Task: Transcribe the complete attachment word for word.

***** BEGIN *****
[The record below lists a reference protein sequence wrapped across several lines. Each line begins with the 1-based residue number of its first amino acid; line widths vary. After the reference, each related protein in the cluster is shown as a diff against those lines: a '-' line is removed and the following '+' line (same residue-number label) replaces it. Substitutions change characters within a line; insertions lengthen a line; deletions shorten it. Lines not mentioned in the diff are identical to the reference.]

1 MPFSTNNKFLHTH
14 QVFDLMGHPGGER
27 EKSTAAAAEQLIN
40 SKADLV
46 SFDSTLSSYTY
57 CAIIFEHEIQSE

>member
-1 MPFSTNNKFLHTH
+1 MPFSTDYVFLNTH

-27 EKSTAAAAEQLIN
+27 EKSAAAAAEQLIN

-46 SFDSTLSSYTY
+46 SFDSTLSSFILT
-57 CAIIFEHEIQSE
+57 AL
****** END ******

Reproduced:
[The record below lists a reference protein sequence wrapped across several lines. Each line begins with the 1-based residue number of its first amino acid; line widths vary. After the reference, each related protein in the cluster is shown as a diff against those lines: a '-' line is removed and the following '+' line (same residue-number label) replaces it. Substitutions change characters within a line; insertions lengthen a line; deletions shorten it. Lines not mentioned in the diff are identical to the reference.]

1 MPFSTNNKFLHTH
14 QVFDLMGHPGGER
27 EKSTAAAAEQLIN
40 SKADLV
46 SFDSTLSSYTY
57 CAIIFEHEIQSE

>member
-1 MPFSTNNKFLHTH
+1 MPFSTDYVFLNTH

-27 EKSTAAAAEQLIN
+27 EKSAAAAAEQLIN

-46 SFDSTLSSYTY
+46 SFDSTLSSFILT
-57 CAIIFEHEIQSE
+57 AL